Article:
“We truly need a strong Europe today in the world, now more than ever,” she said, noting the threats posed to democratic nations by authoritarian states with “well-financed propaganda and espionage operations” and by domestic extremists such as white supremacists.
“(It’s) time for liberal democracy to fight back,” said Freeland, adding that one important task for governments was to reassure their beleaguered middle class citizens.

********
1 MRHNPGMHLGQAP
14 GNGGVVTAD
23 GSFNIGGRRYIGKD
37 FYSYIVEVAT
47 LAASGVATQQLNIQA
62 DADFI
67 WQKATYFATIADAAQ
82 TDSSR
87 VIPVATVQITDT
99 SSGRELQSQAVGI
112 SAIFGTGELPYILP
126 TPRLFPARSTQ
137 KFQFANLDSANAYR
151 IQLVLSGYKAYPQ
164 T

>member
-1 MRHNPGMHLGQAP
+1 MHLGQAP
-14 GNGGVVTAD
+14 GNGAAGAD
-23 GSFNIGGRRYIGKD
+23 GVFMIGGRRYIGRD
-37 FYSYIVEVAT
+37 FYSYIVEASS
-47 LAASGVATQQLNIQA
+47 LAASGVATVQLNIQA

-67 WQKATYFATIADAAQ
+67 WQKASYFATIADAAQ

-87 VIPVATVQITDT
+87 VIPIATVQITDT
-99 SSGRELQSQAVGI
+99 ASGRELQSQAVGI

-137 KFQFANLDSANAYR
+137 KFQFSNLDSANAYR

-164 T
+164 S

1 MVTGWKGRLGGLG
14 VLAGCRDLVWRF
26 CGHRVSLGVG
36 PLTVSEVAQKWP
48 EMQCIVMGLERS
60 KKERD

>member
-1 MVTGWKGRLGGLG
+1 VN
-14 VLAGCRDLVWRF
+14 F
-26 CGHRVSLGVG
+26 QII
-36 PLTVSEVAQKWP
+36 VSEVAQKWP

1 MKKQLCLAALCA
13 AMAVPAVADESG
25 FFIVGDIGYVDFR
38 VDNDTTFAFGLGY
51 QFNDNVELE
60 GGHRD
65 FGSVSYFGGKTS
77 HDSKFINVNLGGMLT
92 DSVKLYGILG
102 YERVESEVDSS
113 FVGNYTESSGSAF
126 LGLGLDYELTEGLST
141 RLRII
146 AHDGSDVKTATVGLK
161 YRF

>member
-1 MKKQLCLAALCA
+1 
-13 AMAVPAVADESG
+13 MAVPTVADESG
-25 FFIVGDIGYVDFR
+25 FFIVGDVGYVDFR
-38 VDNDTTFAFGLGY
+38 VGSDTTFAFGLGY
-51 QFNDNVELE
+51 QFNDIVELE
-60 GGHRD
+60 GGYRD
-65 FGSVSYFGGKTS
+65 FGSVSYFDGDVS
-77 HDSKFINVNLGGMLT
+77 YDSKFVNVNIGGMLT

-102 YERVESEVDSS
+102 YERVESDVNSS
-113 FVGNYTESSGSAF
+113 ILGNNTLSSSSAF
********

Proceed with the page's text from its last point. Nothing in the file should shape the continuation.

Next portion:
These instances aren’t the first time that European leaders have openly questioned whether the United States can be counted on to play the same role in the world that it has since the end of World War Two. Back in May, prior to a number of events this summer that have led to these comments, German Chancellor Angela Merkel was said in a public address that the United States could no longer be counted on to defend Europe as it had in the past, and that the continent needed to look to other options to provide for its own defense in the future. The immediate context for these comments, of course, were the talks going on between the United States and its European allies over the Trump Administration’s threat to withdraw from the Iranian nuclear deal, something that President Trump ultimately carried out. It also comes in the wake of more than a year of comments and actions from Trump since he became President, as well as when he was a candidate, that raise serious doubts about his commitment to the NATO alliance and emphasizes the damage that he has done to our relationships with our European allies. When the President visited Europe last year, for example, he left in his wake with many of our closest allies wondering just how committed the President was to the alliance and to its collective defense principles notwithstanding later assurances regarding that commitment on his part.